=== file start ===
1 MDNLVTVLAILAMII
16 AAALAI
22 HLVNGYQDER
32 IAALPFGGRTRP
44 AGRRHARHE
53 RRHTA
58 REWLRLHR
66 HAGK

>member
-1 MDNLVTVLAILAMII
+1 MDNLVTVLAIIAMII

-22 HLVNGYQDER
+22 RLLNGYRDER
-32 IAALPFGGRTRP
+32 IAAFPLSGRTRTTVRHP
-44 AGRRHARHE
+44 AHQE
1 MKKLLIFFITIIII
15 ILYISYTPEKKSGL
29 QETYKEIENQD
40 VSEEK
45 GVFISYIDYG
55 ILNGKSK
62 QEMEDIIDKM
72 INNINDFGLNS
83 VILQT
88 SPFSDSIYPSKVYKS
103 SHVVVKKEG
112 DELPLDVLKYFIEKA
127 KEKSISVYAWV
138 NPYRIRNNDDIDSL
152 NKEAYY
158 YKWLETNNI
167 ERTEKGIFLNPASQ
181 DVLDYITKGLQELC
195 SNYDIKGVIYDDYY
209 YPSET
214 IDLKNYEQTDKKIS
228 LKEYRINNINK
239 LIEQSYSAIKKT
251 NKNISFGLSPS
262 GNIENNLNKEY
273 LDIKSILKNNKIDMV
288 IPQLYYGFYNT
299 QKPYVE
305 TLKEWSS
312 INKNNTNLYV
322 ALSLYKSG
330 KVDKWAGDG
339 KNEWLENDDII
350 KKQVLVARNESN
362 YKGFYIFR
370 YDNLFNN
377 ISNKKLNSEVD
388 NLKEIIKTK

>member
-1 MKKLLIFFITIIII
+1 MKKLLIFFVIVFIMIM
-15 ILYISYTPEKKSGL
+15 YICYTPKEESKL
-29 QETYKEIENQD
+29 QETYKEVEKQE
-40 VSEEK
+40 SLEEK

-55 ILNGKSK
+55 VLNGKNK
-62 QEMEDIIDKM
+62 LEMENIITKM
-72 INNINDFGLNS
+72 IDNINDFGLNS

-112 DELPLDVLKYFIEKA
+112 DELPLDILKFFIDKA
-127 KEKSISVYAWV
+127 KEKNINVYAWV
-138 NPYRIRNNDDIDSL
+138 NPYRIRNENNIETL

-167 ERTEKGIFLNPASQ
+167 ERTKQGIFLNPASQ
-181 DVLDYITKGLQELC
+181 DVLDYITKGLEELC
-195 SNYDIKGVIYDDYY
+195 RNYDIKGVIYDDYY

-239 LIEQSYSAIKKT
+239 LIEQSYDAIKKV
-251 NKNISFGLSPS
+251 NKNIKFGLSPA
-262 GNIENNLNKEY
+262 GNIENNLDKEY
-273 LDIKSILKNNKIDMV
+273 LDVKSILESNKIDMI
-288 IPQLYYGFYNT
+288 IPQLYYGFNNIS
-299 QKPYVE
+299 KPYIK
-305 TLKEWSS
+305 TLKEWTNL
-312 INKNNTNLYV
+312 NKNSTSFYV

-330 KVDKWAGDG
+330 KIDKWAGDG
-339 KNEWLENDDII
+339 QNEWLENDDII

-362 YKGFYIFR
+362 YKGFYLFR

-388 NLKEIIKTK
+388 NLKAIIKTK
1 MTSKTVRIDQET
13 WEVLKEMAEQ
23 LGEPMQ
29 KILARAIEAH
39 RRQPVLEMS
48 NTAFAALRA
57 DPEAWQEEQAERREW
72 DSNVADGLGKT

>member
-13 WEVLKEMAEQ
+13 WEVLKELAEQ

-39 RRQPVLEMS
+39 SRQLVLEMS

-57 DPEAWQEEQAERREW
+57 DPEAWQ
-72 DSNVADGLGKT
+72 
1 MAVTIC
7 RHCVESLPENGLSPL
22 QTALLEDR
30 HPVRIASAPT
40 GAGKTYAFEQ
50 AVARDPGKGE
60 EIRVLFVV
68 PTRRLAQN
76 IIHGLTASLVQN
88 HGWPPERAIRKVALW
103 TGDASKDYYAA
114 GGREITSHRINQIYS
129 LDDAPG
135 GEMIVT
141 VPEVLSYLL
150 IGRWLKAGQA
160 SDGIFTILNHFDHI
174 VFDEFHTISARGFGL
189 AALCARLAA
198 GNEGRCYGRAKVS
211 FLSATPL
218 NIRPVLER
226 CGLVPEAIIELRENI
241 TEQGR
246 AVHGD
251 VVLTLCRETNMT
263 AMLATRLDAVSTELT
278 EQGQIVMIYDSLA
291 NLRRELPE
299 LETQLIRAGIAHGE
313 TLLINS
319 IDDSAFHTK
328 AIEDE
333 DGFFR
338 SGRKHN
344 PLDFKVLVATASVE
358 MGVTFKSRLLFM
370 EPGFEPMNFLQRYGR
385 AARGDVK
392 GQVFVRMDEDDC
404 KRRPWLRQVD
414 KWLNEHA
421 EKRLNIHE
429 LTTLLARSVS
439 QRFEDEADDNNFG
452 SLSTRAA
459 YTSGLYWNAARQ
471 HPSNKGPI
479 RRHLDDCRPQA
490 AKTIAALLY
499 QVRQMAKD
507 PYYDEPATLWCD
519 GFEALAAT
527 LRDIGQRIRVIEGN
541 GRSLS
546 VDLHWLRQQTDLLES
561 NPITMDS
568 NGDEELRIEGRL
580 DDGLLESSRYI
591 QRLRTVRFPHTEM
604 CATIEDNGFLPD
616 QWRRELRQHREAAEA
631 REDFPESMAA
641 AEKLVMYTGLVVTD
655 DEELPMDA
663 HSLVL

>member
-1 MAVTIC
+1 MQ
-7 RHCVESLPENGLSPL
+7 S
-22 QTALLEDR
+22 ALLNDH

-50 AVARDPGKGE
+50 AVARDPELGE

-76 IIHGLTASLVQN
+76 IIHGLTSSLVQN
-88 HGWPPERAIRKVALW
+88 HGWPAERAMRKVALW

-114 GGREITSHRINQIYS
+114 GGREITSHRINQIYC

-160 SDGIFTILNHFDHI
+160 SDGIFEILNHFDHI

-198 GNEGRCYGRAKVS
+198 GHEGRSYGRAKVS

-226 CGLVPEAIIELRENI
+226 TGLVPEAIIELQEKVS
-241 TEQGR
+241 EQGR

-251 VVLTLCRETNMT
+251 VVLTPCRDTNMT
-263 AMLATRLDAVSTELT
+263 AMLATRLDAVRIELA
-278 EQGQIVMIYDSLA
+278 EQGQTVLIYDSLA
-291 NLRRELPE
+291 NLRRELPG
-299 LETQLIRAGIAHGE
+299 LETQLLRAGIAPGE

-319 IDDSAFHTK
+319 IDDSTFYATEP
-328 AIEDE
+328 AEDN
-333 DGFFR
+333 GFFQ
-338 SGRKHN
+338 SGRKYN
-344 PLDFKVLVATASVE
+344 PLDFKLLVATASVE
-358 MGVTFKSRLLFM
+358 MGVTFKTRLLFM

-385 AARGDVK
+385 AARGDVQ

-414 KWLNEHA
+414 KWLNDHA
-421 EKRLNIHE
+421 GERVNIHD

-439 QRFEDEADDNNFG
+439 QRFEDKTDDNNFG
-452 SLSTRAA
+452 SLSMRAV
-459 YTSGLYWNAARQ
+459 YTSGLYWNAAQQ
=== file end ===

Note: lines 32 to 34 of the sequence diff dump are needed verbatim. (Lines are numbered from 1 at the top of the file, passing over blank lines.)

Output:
152 NKEAYY
158 YKWLETNNI
167 ERTEKGIFLNPASQ